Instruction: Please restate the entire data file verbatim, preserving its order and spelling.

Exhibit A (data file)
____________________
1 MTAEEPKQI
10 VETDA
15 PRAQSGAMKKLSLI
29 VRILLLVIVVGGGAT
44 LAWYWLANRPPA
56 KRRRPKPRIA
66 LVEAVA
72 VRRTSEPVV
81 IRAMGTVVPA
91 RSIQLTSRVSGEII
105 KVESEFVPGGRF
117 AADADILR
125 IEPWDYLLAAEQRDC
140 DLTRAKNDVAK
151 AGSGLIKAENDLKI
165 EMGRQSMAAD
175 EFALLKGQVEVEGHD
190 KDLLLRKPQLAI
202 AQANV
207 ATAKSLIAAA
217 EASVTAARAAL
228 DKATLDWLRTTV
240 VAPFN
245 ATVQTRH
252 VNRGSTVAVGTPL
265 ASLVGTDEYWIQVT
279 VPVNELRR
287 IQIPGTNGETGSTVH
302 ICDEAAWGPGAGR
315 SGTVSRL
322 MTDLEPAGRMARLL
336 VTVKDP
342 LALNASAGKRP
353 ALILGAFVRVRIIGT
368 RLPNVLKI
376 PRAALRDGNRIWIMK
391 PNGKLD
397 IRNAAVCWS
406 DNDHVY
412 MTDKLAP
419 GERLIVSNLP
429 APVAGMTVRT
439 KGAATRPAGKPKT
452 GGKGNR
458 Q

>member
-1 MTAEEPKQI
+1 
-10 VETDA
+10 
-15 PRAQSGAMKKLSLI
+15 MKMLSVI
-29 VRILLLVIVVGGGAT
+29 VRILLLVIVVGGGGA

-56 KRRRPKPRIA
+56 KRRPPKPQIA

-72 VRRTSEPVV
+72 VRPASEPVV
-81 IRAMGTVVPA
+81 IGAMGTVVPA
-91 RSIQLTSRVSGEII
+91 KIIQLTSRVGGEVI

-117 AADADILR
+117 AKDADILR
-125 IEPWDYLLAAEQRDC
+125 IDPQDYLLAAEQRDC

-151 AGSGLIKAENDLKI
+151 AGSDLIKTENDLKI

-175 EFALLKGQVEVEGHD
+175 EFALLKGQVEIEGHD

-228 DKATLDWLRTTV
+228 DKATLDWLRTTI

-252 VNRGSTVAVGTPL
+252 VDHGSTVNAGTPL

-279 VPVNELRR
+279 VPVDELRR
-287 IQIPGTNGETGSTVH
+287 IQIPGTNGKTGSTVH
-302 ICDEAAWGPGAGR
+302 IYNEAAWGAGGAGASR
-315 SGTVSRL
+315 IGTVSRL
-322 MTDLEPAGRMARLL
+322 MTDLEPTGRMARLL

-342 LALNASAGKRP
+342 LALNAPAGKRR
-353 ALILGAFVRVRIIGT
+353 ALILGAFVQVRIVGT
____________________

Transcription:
1 MTAEEPKQI
10 VETDA
15 PRAQSGAMKKLSLI
29 VRILLLVIVVGGGAT
44 LAWYWLANRPPA
56 KRRRPKPRIA
66 LVEAVA
72 VRRTSEPVV
81 IRAMGTVVPA
91 RSIQLTSRVSGEII
105 KVESEFVPGGRF
117 AADADILR
125 IEPWDYLLAAEQRDC
140 DLTRAKNDVAK
151 AGSGLIKAENDLKI
165 EMGRQSMAAD
175 EFALLKGQVEVEGHD
190 KDLLLRKPQLAI
202 AQANV
207 ATAKSLIAAA
217 EASVTAARAAL
228 DKATLDWLRTTV
240 VAPFN
245 ATVQTRH
252 VNRGSTVAVGTPL
265 ASLVGTDEYWIQVT
279 VPVNELRR
287 IQIPGTNGETGSTVH
302 ICDEAAWGPGAGR
315 SGTVSRL
322 MTDLEPAGRMARLL
336 VTVKDP
342 LALNASAGKRP
353 ALILGAFVRVRIIGT
368 RLPNVLKI
376 PRAALRDGNRIWIMK
391 PNGKLD
397 IRNAAVCWS
406 DNDHVY
412 MTDKLAP
419 GERLIVSNLP
429 APVAGMTVRT
439 KGAATRPAGKPKT
452 GGKGNR
458 Q

>member
-1 MTAEEPKQI
+1 
-10 VETDA
+10 
-15 PRAQSGAMKKLSLI
+15 MKMLSVI
-29 VRILLLVIVVGGGAT
+29 VRILLLVIVVGGGGA

-56 KRRRPKPRIA
+56 KRRPPKPQIA

-72 VRRTSEPVV
+72 VRPASEPVV
-81 IRAMGTVVPA
+81 IGAMGTVVPA
-91 RSIQLTSRVSGEII
+91 KIIQLTSRVGGEVI

-117 AADADILR
+117 AKDADILR
-125 IEPWDYLLAAEQRDC
+125 IDPQDYLLAAEQRDC

-151 AGSGLIKAENDLKI
+151 AGSDLIKTENDLKI

-175 EFALLKGQVEVEGHD
+175 EFALLKGQVEIEGHD

-228 DKATLDWLRTTV
+228 DKATLDWLRTTI

-252 VNRGSTVAVGTPL
+252 VDHGSTVNAGTPL

-279 VPVNELRR
+279 VPVDELRR
-287 IQIPGTNGETGSTVH
+287 IQIPGTNGKTGSTVH
-302 ICDEAAWGPGAGR
+302 IYNEAAWGAGGAGASR
-315 SGTVSRL
+315 IGTVSRL
-322 MTDLEPAGRMARLL
+322 MTDLEPTGRMARLL

-342 LALNASAGKRP
+342 LALNAPAGKRR
-353 ALILGAFVRVRIIGT
+353 ALILGAFVQVRIVGT